This pretty much seems to me like the most divisive film of recent times. There is a strict dividing line when it comes to reactions to Todd Phillips’ Joker. On the one hand, you have the “in favour” crowd: the people who think this is the best DC film in years, who think Joaquin Phoenix has delivered an award-worthy performance, who think this is a transcendentally relevant commentary on critical aspects of modern life. And then there are the others: the ones who seem to think Joker is propaganda for mass shooters, who think the film is an ugly, grim mess, a production that ruins the titular character by explaining everything about him.
Where did I stand before I took in Joker? I was unsure. I couldn’t help but be impressed by some of the early critical praise, as much as I was concerned by the much less impressive second waves of reviews. Joker seemed like something of a cultural touchstone, the love-it-or-hate-it media of 2019 that the battlelines are being drawn down on either side of, and I confess that part of the appeal of seeing Joker, aside from the usually impressive Phoenix, was to see on what side I would find myself on. So, was Joker the best DC film since The Dark Knight, or is is just a pale ghost of what Heath Ledger was able to accomplish under Christopher Nolan?
Arthur Fleck (Phoenix) is a mentally disturbed down-on-his-luck clown who dreams of being a stand-up comedian, struggling to take care of his ailing mother in an aggressively uncaring Gotham City. When he commits an act of sudden violence, after being picked on one too many times, he is inadvertently propelled into being the face of Gotham’s disenfranchised, even as he descends into greater and greater madness.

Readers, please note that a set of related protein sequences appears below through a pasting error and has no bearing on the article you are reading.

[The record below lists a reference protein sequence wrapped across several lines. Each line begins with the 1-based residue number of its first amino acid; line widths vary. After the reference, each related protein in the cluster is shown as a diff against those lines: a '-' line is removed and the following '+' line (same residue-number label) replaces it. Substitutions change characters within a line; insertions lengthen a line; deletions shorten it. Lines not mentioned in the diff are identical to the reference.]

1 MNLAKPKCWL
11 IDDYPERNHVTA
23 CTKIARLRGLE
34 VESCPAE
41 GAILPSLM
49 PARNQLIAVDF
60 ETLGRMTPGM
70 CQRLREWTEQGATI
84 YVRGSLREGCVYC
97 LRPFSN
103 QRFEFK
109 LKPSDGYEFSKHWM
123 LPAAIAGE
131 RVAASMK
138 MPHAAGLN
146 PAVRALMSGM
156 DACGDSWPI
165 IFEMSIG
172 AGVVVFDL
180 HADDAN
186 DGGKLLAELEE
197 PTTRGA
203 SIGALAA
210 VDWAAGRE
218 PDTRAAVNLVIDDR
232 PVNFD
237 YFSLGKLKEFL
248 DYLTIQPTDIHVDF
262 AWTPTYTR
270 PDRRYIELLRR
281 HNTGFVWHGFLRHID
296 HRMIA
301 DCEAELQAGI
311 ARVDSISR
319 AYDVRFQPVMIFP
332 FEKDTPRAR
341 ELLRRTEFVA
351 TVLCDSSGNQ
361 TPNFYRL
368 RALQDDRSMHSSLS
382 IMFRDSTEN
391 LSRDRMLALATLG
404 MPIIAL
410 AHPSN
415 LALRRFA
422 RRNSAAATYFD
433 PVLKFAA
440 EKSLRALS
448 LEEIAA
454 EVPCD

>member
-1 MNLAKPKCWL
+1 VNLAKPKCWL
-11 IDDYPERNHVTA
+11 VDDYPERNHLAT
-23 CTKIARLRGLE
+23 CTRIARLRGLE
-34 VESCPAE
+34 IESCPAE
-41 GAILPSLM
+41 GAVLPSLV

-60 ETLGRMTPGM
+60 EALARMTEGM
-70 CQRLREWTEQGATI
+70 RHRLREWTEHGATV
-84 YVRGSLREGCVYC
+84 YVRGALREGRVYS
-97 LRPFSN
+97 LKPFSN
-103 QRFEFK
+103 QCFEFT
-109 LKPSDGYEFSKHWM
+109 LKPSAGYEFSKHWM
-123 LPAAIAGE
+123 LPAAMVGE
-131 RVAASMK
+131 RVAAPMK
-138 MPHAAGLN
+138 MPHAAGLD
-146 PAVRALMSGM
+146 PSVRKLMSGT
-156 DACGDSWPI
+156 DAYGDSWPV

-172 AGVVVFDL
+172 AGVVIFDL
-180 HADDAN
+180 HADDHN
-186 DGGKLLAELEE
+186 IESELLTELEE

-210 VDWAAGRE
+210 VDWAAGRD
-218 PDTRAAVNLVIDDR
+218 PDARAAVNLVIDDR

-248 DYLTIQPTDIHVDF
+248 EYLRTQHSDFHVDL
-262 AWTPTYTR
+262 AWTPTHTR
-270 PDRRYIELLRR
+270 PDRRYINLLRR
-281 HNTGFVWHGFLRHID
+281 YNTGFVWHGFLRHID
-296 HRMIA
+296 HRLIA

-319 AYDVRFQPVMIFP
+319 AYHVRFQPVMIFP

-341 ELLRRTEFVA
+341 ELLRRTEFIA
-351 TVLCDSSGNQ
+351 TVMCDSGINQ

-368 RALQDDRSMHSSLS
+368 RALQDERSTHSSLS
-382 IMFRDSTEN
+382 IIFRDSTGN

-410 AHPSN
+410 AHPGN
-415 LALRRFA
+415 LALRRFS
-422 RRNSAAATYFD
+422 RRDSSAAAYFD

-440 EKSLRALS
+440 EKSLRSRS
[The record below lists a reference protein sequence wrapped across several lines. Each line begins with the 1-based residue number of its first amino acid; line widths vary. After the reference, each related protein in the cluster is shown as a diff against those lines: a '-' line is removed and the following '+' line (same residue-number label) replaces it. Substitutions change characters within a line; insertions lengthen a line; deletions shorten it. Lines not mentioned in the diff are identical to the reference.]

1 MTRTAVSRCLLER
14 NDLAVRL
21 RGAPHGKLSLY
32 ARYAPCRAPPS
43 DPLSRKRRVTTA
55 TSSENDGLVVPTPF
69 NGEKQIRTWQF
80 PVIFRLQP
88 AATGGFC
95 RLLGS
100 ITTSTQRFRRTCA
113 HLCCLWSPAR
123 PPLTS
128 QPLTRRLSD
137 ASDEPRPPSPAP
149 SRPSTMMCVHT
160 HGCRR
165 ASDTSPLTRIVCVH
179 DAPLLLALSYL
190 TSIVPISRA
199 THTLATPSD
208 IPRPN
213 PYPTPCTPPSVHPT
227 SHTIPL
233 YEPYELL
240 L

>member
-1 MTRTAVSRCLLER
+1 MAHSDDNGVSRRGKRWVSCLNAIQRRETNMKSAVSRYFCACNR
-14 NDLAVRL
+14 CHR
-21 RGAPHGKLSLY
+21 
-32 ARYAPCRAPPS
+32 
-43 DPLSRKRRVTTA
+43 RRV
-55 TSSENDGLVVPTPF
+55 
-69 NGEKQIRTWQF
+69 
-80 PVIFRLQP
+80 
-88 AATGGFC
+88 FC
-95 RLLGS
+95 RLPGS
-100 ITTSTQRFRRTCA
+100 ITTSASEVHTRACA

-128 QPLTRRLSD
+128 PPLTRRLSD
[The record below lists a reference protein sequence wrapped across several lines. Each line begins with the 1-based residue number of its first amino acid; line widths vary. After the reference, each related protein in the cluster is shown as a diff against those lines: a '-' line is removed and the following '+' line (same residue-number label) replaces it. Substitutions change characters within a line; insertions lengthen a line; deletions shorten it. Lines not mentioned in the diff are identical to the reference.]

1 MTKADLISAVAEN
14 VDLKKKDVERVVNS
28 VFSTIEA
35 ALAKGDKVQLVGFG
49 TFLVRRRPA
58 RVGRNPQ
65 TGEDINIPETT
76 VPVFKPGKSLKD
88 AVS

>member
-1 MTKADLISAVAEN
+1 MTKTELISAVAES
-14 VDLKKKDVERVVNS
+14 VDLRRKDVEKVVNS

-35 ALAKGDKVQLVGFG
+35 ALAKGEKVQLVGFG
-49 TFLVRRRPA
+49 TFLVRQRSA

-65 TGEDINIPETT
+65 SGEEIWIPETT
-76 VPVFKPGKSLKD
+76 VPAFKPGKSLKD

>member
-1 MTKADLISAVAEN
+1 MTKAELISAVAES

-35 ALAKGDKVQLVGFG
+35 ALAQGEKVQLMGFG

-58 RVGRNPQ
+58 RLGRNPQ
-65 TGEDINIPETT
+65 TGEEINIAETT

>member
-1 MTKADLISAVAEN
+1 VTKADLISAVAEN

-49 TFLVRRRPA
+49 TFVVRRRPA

Well, I certainly fall squarely down on one side or the other. I went into Joker with some high enough expectations, and came out excessively disappointed. Joker is a disaster on multiple levels, and easily slots in next to Zero Dark Thirty, Bridge Of Spies and The Hateful Eight as one of the most over-rated movies of recent times.
Where to begin on this train-wreck? I was thinking about what bothered me the most about Joker, and I suppose the central irritant comes down to protagonists and antagonists. It’s perfectly possible to make a film where the antagonist is the main character, something in the Macbeth mold, but the absolutely critical thing is that this character needs to be presented as the antagonist, and not the secret hero. Much like Maleficent, another badly thought out attempt to flip alignments on an iconic villain, Joker can’t but place the heroes clothes on its main character.
It does this by making him sympathetic, a sad sack beaten down by the world. There isn’t anything wrong with that. It does this by showing him as having a desire to be liked and loved by the people around him. Nothing wrong with that either. It does this by showing him as a man suffering a mental illness and struggling to be anything other than awkward and off-putting to the people around him. Nothing wrong with any of that.